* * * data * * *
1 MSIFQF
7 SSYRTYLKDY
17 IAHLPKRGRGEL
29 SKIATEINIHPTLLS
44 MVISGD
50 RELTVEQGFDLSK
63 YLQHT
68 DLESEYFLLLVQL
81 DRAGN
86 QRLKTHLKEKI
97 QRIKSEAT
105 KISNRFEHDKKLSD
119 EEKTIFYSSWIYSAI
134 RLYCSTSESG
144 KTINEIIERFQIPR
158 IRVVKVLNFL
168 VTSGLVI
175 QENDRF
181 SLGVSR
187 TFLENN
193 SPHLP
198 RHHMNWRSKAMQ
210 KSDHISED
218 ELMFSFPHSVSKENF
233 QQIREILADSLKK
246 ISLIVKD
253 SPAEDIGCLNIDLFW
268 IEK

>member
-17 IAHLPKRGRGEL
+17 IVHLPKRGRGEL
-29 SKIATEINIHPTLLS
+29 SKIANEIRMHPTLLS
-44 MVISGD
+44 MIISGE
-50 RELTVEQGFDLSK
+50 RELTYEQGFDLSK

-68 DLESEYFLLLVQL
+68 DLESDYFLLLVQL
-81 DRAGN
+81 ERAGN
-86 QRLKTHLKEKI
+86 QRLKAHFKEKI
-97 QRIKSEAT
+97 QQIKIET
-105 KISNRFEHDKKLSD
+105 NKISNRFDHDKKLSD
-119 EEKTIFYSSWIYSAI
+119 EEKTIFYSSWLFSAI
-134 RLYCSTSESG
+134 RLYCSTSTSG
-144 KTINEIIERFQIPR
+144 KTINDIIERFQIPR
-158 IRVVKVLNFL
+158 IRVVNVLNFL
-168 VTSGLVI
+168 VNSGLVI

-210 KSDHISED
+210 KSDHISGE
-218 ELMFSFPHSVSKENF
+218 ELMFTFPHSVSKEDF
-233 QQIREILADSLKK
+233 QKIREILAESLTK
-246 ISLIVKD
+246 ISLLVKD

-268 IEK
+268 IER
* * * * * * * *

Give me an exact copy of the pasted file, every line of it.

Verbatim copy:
1 MSIFQF
7 SSYRTYLKDY
17 IAHLPKRGRGEL
29 SKIATEINIHPTLLS
44 MVISGD
50 RELTVEQGFDLSK
63 YLQHT
68 DLESEYFLLLVQL
81 DRAGN
86 QRLKTHLKEKI
97 QRIKSEAT
105 KISNRFEHDKKLSD
119 EEKTIFYSSWIYSAI
134 RLYCSTSESG
144 KTINEIIERFQIPR
158 IRVVKVLNFL
168 VTSGLVI
175 QENDRF
181 SLGVSR
187 TFLENN
193 SPHLP
198 RHHMNWRSKAMQ
210 KSDHISED
218 ELMFSFPHSVSKENF
233 QQIREILADSLKK
246 ISLIVKD
253 SPAEDIGCLNIDLFW
268 IEK

>member
-17 IAHLPKRGRGEL
+17 IVHLPKRGRGEL
-29 SKIATEINIHPTLLS
+29 SKIANEIRMHPTLLS
-44 MVISGD
+44 MIISGE
-50 RELTVEQGFDLSK
+50 RELTYEQGFDLSK

-68 DLESEYFLLLVQL
+68 DLESDYFLLLVQL
-81 DRAGN
+81 ERAGN
-86 QRLKTHLKEKI
+86 QRLKAHFKEKI
-97 QRIKSEAT
+97 QQIKIET
-105 KISNRFEHDKKLSD
+105 NKISNRFDHDKKLSD
-119 EEKTIFYSSWIYSAI
+119 EEKTIFYSSWLFSAI
-134 RLYCSTSESG
+134 RLYCSTSTSG
-144 KTINEIIERFQIPR
+144 KTINDIIERFQIPR
-158 IRVVKVLNFL
+158 IRVVNVLNFL
-168 VTSGLVI
+168 VNSGLVI

-210 KSDHISED
+210 KSDHISGE
-218 ELMFSFPHSVSKENF
+218 ELMFTFPHSVSKEDF
-233 QQIREILADSLKK
+233 QKIREILAESLTK
-246 ISLIVKD
+246 ISLLVKD

-268 IEK
+268 IER